Graduation is Good News


Many people, parents and kids, can relate to this poem.

Good news or bad news
What do you want to hear
Bad news brings a tear
It also brings fear

Let’s talk about good news
Because it’s seldom on the loose

What’s the good news
I hear you say
I’ll tell you now
I won’t delay

Many parents are elating
‘Cause their kids are graduating
Some of them have future plans
They are ready for demands

We wish these students
Much luck
Some of them
Will make a buck


No "News" is Good News


There's rarely any good news on 'the News' because, frankly, bad news sells better. Television and radio news shows are productions, just like "Survivor" or "The Apprentice". And just like everything else on the air, they need ratings to stay afloat. Ratings = Commercials = Money.

And to get those all-important ratings, they need to keep people interested. Viewers, by and large, don't really care if the space shuttle launch went well, or if the Pandas at the zoo are expecting a baby, or if a local man won the lottery – they want stories that make them feel better about their own lives.

They want to hear that the President said something stupid, so they feel smarter. They want to find out about Britney's latest breakdown, so they can feel that, even though they don't have her money, they have a better life than her. They want to hear about tax increases so they can complain about how all the world is 'keeping them down'.

They want to see other people fail, so they don't feel like failures themselves.

If only the ultra-negative world would just back off, they say, they'd be rich and famous too. If the world were a more positive place, filled with hope and joy, then we could all 'get ahead'.

But, in typical human fashion, the average viewer has no real interest in actually doing anything about any of these things. They just want more material to complain about during their lunch breaks tomorrow. They say they want the world to be happier, but all they really want to do is whine and spread the misery, hoping for some super-messiah to come along and save them – just as long as they don't have to lift a finger.

Viewers don't want to make their own lives better, they want to be elevated to an exalted status without actually doing anything. The world owes them, after all, and someday everyone will see how great people they are for being "normal".

All hail mediocrity, be a simple kind of man, the meek shall inherit the Earth, and all that. Don't strive to be great – just vegetate. You can't be a failure if you fail to try, right?

Not everyone is so lazy, so selfish, and so callous as all that – but the majority are. And that's who 'the News' caters to. They are in business to make money, above all else, and misery sells. It is, after all, what people want most in their lives.


Alcoa's Eagle Cam Had Good News This Morning


Over a million people a year have tuned into the reality shows being produced at the Alcoa Eagle Cam in Davenport, Iowa, and Eagle Cam in Decorah, Iowa, for the last two early springs. Avid fans have kept a running dialogue about sightings of couple copulation, egg laying, eaglet hatching and fledgling flights. It was previously reported that the Alcoa Eagles of Davenport were expecting a St. Patrick's Day delivery, and they are only three days behind schedule, but we all know the first one can come any time.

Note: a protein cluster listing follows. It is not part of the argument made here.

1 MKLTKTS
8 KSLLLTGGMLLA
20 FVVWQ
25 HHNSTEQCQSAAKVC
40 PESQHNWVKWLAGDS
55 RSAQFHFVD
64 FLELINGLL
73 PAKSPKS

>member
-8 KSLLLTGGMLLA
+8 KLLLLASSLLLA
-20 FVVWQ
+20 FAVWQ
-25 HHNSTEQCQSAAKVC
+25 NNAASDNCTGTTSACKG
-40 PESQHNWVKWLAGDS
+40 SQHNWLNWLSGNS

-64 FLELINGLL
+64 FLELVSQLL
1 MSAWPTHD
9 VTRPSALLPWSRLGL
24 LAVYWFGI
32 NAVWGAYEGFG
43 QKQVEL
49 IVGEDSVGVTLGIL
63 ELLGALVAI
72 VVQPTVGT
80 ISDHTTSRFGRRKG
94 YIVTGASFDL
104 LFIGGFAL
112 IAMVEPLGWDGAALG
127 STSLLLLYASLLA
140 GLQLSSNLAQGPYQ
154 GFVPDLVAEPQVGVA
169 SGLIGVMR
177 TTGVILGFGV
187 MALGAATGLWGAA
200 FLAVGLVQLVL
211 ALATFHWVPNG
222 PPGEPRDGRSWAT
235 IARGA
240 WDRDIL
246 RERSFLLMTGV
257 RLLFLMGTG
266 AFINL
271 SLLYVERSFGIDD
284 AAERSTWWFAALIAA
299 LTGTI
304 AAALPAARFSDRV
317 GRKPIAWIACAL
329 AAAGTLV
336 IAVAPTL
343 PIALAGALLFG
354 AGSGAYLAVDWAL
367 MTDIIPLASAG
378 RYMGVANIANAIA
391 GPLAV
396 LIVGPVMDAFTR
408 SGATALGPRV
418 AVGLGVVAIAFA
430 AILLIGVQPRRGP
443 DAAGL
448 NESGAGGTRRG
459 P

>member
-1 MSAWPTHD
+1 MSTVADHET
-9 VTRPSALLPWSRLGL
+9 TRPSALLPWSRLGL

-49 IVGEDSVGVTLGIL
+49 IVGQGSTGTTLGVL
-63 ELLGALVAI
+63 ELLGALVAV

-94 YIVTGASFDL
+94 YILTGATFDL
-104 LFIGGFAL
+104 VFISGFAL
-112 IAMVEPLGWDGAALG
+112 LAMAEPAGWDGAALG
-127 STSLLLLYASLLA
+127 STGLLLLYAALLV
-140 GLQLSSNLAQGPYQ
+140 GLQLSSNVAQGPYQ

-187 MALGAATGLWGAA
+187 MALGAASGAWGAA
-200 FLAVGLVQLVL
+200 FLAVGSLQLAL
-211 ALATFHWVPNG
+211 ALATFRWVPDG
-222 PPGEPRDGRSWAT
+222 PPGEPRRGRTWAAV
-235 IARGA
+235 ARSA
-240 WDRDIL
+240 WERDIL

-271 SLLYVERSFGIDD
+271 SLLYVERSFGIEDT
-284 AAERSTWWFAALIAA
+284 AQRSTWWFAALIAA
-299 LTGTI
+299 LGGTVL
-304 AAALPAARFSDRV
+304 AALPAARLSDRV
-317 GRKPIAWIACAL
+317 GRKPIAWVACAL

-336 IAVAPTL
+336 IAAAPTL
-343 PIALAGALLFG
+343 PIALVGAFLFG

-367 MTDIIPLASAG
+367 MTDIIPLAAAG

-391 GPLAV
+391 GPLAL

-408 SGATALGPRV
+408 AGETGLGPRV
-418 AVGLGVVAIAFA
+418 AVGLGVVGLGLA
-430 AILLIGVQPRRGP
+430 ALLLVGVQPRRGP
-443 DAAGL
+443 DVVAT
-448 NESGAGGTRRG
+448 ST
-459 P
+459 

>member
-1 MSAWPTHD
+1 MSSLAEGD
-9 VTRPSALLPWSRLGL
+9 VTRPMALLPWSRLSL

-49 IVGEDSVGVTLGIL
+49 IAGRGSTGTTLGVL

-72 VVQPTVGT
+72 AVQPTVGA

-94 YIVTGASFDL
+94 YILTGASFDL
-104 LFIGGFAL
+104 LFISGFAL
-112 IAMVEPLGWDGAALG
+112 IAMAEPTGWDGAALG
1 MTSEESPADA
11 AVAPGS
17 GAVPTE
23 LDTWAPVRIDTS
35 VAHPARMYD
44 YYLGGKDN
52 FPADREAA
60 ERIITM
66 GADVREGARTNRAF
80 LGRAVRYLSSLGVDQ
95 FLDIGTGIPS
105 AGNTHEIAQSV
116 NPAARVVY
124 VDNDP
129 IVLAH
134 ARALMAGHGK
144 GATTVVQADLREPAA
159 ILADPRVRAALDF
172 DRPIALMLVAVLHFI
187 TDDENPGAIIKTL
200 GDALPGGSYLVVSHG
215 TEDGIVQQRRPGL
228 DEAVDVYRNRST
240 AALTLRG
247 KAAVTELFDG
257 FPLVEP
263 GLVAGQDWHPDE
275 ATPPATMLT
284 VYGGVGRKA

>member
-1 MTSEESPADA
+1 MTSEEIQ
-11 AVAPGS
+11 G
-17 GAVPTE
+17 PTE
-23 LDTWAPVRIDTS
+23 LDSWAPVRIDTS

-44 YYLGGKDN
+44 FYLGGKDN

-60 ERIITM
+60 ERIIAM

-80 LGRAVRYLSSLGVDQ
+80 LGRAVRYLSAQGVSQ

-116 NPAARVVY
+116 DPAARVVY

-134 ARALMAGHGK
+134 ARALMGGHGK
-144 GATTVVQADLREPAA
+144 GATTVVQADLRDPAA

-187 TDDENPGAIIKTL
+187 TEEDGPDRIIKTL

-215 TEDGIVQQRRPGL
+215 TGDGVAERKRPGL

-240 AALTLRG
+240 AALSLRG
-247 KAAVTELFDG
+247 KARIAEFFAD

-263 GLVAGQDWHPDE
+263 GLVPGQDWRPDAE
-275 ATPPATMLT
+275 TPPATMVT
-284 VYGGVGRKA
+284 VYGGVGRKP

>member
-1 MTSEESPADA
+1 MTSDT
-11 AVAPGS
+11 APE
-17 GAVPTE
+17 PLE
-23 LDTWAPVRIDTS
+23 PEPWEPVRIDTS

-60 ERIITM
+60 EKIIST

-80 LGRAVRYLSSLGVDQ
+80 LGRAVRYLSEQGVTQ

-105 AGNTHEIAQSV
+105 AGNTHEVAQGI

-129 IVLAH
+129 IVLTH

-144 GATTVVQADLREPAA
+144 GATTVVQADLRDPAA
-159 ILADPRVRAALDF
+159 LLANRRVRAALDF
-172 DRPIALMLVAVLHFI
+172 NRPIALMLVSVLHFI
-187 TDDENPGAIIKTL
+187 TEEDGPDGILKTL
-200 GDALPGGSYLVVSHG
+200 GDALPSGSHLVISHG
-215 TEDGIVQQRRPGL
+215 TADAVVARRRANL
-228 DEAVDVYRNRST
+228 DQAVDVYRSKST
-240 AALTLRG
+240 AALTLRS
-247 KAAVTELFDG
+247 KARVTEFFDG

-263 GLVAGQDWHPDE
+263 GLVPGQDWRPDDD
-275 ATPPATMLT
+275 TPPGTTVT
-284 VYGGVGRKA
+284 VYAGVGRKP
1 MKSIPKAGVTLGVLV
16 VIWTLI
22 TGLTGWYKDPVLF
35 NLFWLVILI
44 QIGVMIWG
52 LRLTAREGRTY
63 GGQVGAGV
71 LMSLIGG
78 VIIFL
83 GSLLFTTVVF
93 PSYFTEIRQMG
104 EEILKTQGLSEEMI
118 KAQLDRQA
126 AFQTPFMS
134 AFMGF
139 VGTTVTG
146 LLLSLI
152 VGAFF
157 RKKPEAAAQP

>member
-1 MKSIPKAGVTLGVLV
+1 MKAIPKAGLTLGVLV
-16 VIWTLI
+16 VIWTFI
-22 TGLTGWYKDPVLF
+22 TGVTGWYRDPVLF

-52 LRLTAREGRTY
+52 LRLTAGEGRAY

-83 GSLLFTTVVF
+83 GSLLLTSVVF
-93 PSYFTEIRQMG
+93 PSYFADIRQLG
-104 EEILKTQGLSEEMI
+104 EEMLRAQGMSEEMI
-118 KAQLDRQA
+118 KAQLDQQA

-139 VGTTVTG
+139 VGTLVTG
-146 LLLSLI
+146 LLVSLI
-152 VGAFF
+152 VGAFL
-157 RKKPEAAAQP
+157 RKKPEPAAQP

Around 11 this morning, the first baby eaglet hatched at the Alcoa Eagle Cam in Davenport. Although eagle egg hatching is not an exact science, eggs are predicted to hatch in 35 days after they are laid. Based on last year's information I used a calendar to compute that St. Patrick's Day would be the first possible day the first egg might hatch based on that 35-day bit of information. However, based on the number of days it took Liberty and Justice to incubate their first egg last year, I surmised it most likely would arrive later, and possibly around March 21.

As I said, it isn't an exact science, and the hatching began for excited viewers on Monday morning, March 19. It was a long vigil as spectators waited for the cracked egg to be totally breached by the emerging fluffy little grey eaglet. The first sighting this morning was actually of a curled up wet, scrawny little specimen who didn't look strong enough to sustain life. However, the little guy or gal quickly dried out, turning into an adorable ball of grey, downy fluff with a tiny yellow beak that very much resembled Mommy and Daddy's.

Again, based loosely on last year's hatchings, I would predict the next egg to hatch around March 23 or March 24, and the third egg to hatch around March 26 or March 27. However, the Alcoa news release says they might come as early as tomorrow or the next day.

Decorah's Eagle Cam, also is expecting eminent arrivals. Their first eaglet egg arrived on Feb. 17, so I'm predicting March 26 or March 27 for their first hatching. Their second arrived on Feb. 20, so I'm predicting March 29 or 30. Their last one came on Feb. 24 so I'm predicting April 1 or 2.

Baby eaglet No. 1 has officially been named after the god of Thunder, Thor. With five more eggs to hatch, I'll cross my fingers you're able to catch at least one of them. Good luck with your Eagle watching. Updates to follow as news of the next hatchings breaks.

Wednesday, March 21, 2020

Liberty and Justice had egg number 2 hatch at the Alcoa Davenport, IA web cam. As previously noted, eaglet hatching is not an exact science and even at 6:20 this morning a hole could be seen in one of the two remaining eggs. Liberty fed her first hatchling a breakfast of leftover raw fish. The feeding took approximately ten minutes, and then Thor snuggled down into the nest, seemingly sated. Liberty pulled loose straw around baby Thor, and settled atop her brood to wait for the arrival of baby eaglet number 2 who was not long in coming. Now feeding time that took ten …